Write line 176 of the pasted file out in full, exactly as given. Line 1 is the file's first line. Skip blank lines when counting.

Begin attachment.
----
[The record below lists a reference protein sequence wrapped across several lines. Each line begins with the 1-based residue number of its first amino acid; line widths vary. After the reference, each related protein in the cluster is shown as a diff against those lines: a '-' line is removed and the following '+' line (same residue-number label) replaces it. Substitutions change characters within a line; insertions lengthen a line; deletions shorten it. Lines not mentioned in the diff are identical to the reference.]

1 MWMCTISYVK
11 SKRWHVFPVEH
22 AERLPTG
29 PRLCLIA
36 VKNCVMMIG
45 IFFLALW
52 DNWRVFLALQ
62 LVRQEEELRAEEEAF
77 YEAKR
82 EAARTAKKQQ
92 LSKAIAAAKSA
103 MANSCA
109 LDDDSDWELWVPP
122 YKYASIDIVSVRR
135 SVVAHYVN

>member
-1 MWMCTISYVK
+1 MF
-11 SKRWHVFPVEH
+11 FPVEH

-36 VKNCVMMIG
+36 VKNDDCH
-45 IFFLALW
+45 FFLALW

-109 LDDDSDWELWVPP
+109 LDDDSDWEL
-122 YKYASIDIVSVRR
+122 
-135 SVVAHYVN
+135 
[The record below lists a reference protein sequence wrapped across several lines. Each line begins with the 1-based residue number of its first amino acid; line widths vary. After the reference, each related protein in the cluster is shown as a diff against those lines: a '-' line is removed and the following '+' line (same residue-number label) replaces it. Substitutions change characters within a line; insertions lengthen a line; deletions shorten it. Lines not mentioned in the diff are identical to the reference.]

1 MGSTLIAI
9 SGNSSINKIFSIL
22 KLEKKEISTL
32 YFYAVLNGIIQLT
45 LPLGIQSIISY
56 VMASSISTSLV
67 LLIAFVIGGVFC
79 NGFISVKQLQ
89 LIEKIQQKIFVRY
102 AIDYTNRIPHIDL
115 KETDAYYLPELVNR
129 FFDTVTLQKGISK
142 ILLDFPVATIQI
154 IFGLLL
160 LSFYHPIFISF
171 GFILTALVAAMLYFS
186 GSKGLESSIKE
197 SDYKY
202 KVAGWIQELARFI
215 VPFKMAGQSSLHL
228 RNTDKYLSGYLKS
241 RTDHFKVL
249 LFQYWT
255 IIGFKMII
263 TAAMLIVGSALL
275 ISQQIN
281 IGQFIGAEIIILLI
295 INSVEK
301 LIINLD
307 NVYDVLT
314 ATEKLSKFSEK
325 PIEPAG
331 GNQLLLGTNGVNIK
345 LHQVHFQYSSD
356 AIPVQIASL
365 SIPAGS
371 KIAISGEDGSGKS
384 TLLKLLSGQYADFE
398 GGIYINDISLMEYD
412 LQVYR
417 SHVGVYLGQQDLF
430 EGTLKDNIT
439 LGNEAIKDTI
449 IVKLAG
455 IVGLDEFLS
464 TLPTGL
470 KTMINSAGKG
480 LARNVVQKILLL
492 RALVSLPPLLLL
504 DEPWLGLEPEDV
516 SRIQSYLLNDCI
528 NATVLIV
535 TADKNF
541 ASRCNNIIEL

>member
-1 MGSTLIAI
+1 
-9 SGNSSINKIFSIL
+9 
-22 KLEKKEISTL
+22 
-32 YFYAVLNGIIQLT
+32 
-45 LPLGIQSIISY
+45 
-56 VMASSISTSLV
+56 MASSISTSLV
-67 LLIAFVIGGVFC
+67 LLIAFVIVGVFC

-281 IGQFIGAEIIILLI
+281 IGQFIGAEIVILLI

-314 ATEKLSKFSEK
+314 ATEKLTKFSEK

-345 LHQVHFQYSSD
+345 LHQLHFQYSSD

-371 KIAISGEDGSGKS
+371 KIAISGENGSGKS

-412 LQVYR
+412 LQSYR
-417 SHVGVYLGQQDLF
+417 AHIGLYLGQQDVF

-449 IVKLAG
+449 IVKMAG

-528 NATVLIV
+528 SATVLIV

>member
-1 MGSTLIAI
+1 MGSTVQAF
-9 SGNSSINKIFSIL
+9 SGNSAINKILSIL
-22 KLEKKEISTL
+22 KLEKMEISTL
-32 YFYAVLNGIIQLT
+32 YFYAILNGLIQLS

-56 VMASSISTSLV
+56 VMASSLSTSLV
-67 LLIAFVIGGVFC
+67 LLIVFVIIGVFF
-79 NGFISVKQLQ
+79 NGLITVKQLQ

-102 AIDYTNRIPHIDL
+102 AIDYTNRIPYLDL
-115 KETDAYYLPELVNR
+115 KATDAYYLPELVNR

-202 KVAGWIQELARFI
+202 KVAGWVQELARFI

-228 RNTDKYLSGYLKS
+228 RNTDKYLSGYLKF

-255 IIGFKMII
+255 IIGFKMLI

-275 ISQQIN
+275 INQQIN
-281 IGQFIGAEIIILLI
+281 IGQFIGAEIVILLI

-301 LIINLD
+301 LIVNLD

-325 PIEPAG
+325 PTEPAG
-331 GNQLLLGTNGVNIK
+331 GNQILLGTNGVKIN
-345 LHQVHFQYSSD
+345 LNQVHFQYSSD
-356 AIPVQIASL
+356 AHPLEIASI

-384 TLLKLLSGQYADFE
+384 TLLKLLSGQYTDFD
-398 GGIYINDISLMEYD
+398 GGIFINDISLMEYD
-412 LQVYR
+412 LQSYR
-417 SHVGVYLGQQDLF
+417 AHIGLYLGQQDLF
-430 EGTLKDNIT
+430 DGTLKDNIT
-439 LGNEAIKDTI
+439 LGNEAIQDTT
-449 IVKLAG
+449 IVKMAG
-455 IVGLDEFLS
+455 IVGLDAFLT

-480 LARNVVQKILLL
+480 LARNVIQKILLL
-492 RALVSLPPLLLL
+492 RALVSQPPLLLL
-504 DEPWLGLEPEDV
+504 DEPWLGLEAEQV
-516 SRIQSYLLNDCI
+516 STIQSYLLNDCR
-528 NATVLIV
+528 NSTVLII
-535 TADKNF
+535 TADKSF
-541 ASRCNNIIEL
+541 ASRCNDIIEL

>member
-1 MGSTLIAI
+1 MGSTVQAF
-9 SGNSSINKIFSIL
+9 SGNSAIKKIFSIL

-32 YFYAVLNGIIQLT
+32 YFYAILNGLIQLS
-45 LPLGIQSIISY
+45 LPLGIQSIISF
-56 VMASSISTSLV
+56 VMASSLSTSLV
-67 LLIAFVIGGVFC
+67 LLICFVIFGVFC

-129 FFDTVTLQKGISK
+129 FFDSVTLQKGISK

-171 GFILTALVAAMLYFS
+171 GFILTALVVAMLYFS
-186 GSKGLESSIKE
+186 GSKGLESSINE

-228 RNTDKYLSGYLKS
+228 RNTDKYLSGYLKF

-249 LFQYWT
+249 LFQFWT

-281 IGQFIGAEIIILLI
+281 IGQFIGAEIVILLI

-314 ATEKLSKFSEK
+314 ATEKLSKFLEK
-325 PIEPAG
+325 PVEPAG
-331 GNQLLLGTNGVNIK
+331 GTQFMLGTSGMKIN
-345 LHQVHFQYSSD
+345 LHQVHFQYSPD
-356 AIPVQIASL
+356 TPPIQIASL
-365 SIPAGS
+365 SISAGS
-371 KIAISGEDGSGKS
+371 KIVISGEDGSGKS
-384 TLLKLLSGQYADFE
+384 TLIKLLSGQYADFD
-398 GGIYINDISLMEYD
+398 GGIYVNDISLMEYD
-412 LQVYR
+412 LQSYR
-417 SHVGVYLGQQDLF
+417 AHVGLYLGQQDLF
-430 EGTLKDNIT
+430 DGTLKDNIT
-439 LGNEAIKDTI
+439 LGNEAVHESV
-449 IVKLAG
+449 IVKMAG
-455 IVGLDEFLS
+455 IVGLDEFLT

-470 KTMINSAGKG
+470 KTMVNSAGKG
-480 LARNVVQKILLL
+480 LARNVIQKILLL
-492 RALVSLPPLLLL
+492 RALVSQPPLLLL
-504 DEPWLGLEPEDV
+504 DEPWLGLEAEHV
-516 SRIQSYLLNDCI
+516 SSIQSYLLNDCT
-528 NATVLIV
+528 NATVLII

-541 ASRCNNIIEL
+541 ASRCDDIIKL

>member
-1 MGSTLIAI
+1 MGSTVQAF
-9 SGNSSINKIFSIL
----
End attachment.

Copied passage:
+492 RALVSQPPLLLL